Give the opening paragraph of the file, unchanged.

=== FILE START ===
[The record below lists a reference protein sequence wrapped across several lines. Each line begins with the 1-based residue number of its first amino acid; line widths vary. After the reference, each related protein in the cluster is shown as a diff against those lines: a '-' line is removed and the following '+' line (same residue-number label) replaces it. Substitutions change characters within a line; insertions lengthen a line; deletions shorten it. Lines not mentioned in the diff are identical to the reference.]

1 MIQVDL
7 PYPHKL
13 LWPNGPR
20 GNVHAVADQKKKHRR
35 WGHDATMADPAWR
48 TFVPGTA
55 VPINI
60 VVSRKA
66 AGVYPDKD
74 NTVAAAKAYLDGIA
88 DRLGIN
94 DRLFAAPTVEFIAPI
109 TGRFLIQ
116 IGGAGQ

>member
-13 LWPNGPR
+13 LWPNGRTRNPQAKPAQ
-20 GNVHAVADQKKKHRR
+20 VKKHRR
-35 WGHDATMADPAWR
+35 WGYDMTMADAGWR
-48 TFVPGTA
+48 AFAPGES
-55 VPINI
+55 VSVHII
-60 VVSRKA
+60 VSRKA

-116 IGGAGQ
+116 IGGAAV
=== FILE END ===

[The record below lists a reference protein sequence wrapped across several lines. Each line begins with the 1-based residue number of its first amino acid; line widths vary. After the reference, each related protein in the cluster is shown as a diff against those lines: a '-' line is removed and the following '+' line (same residue-number label) replaces it. Substitutions change characters within a line; insertions lengthen a line; deletions shorten it. Lines not mentioned in the diff are identical to the reference.]